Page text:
Autism Speaks opposes ruling allowing electric shock therapy
Devices used to curb harming behaviors in disabled children and adults have been banned since 2020
(July 8, 2021) -- A federal appellate court decision this week overturned a Food and Drug Administration (FDA) ban on the use of electric shock devices in aversion therapy for children and adults with self-harming or aggressive behaviors.
The ban on electrical stimulation devices (ESDs) to treat aggressive or harming behaviors, typically in children and adults severely affected by developmental disorders including autism, has been in place since March 2020. The U.S. Court of Appeals for the D.C. Circuit overturned the ban on July 6, saying the FDA did not have the authority to regulate medical practice.
Autism Speaks continues to support the ban on the use of ESDs and aversion therapy and affirms its 2016 statement when the ban was first proposed by the FDA:
A federal court this week overturned an FDA ban on electric shock devices used as a form of aversion therapy on children and adults with self-harming and aggressive behaviors. Autism Speaks opposes the use of these electrical stimulation devices (ESDs) and continues to support the ban on their use. Painful aversive conditioning has no place in the treatment of autism or any developmental disorder. We urge the FDA to pursue available legal options to protect people with disabilities from this practice.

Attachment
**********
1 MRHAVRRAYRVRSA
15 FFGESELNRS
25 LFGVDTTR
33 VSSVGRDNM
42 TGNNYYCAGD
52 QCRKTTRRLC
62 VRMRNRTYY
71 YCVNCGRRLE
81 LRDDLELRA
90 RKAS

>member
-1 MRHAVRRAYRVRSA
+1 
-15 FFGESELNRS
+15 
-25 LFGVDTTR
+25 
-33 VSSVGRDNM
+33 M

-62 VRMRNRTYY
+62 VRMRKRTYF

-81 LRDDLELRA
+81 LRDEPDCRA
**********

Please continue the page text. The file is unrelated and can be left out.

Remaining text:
Virtually all autism centers and mental health hospitals in the United States have disavowed aversive shock therapy. However, the practice remains legal in the U.S. The one educational center for children with severe developmental disabilities in Massachusetts that manufactures and uses the devices challenged the ban in court, leading to this week’s decision.
In its original ban on ESDs, the FDA noted that they present risks for psychological harm, including depression, post-traumatic stress disorder, anxiety, fear, panic and other negative outcomes. They also pose physical risks of pain and damage to tissues such as skin.